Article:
On Friday October 13th I attended a Killing Kittens party.
For those of you unfamiliar with KK, the front page of its website proclaims:
“With Killing Kittens, you can explore your innermost fantasies and deepest sexual desires in a safe but sexually-charged environment.”
In short, KK organises sex parties, something about which I have been curious for a while. Additionally, KK is proudly and unapologetically female-focused. The rules that govern its parties prioritise female comfort and control at all times and there are no unaccompanied men allowed (other than at certain specific events for singles).
I consider myself sex-positive and believe whole-heartedly that a safe, consensual and liberated environment can only be a good thing.
That said, it is an unfortunate truth that the labels of sexually liberal/advanced/open-minded are often used by men as an excuse to pressure and coerce women in to sleeping with them. As I have written about before, there is no question that during the sexual revolution of the sixties and seventies a lot of men manipulated the situation by targeting young women; getting them high well past the point of consent and then taking advantage of them. These things happened under a warped banner of pseudo self-expression. They were of course not the fault of the sexually liberal ideas, nor of the women exploring them – but they are a real and present danger within such communities to this day.
So when I wrote to Emma Sayle, the founder of Killing Kittens, to ask whether I could attend a party and then write about it, I was doing so with one major question in mind: has KK managed to build an environment free from the toxic masculinity that stalks at the heels of any woman who dares explore her sexuality?
Then, a week before I was scheduled to attend, the Harvey Weinstein story broke. Two days after the party itself, Alyssa Milano tweeted #MeToo.
There is no way I can write about my KK experience without referencing what has been happening in the world. This is because I have come to view the space I entered as an oasis, and how does one describe an oasis without the context of the desert?
I have no desire to titillate you with detailed tales of specific acts. Suffice to say that it was a sex party, and yes, I had sex.
What I wish to discuss is that I did so in an environment unlike anything I have ever experienced before. In a place filled with sexual tension, with a roughly even number of women and men, there was something absent. Through that absence, I experienced something truly special.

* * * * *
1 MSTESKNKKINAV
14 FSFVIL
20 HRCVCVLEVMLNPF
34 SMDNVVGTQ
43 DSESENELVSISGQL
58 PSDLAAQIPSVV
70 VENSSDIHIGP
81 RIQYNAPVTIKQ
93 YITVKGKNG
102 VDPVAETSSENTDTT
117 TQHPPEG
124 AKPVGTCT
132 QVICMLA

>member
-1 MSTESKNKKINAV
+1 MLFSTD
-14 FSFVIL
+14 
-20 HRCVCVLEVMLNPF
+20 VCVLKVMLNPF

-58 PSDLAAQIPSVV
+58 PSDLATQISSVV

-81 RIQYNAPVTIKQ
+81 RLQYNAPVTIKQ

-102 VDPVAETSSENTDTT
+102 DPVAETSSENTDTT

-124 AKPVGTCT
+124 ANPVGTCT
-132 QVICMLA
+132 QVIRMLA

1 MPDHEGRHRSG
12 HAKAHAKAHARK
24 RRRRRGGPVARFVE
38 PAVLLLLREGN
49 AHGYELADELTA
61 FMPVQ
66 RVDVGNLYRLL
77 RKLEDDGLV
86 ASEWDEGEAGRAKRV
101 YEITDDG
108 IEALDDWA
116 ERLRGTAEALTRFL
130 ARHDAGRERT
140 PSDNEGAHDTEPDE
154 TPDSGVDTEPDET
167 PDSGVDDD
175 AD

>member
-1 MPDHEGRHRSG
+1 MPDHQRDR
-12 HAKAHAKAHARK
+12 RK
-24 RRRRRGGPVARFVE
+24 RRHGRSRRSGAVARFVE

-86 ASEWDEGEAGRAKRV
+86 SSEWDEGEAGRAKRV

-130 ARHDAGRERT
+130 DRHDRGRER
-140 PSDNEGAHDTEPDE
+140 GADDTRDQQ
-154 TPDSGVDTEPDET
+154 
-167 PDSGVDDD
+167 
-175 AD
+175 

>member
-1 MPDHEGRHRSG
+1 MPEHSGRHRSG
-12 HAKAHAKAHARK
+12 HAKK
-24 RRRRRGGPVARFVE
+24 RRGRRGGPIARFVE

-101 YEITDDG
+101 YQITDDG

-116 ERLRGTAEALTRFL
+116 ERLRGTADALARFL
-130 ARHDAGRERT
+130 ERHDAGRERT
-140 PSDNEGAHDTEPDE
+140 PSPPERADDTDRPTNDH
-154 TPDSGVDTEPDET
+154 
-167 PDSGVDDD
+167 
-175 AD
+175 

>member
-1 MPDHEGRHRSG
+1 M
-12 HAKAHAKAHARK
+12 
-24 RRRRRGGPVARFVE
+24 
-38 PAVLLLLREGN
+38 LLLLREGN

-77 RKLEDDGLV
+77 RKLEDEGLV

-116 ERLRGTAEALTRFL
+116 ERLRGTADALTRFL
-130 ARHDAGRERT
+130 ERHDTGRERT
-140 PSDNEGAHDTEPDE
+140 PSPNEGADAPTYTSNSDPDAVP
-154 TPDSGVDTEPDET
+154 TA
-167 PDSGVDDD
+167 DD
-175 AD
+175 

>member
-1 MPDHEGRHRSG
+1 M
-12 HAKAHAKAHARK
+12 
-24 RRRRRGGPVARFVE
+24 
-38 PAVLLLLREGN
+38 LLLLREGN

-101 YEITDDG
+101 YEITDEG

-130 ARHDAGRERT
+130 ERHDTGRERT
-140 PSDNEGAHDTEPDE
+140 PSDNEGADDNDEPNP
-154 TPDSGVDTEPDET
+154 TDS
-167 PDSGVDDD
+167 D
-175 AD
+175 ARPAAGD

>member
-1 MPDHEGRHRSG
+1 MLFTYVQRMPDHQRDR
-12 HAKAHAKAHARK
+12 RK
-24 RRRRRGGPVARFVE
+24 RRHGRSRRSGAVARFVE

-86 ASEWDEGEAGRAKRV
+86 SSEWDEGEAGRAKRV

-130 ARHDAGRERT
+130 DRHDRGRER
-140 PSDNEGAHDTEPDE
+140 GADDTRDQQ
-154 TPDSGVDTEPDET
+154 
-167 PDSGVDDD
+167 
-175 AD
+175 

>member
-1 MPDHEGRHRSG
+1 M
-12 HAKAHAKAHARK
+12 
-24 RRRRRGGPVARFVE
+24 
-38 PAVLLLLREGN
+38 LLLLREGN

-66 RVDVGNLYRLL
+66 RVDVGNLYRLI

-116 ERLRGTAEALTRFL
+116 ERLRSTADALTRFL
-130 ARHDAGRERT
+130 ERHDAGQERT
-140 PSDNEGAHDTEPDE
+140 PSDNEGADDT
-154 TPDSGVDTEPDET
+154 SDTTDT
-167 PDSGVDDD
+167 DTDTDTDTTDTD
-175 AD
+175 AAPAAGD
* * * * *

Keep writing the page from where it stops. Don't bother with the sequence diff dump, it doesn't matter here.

One of the fundamental tenets of a KK party is that men may not approach women.
That simple rule, coupled with a membership screening process known only to KK itself, resulted in an environment entirely devoid of one thing: men overtly or covertly pressuring women for sex.
I don’t mean to say it wasn’t clear if a man wanted to sleep with a woman, nor do I mean to say that every man I encountered was some paragon of new-wave masculinity woke to his privilege and ready to discuss allyship. No, there was plenty of peacocking and overcompensatory confidence on display – but there was zero pressure.
I watched a man talking to a woman in whom he was clearly interested, and who seemed interested in him until someone else caught her eye. She excused herself and walked away. The disappointment was clear on his face – but he gave no sign of protest, verbal or non-verbal. He simply accepted the situation, and went about his evening.
Using my own experience as an example: I was in an intimate situation with another party-goer and we had paused to catch our breath. During our hiatus a third person (with whom my partner had been flirting earlier in the evening) approached us.
Cautiously, respectfully, they moved towards us looking for any sign that their attention or presence might be unwelcome. Finally, after a brief conversation, they both turned to me and – again with no hint of pressure – asked whether I would mind if our two became a three.
Take a moment to truly picture this. In a spectacularly sexually charged environment, surrounded on all sides by graphic and uninhibited displays, everyone took a moment to pause and explicitly seek consent.
Importantly, the question was genuine. It was clear that they would have taken no for an answer.
I am still digesting the ways in which such an environment affected me.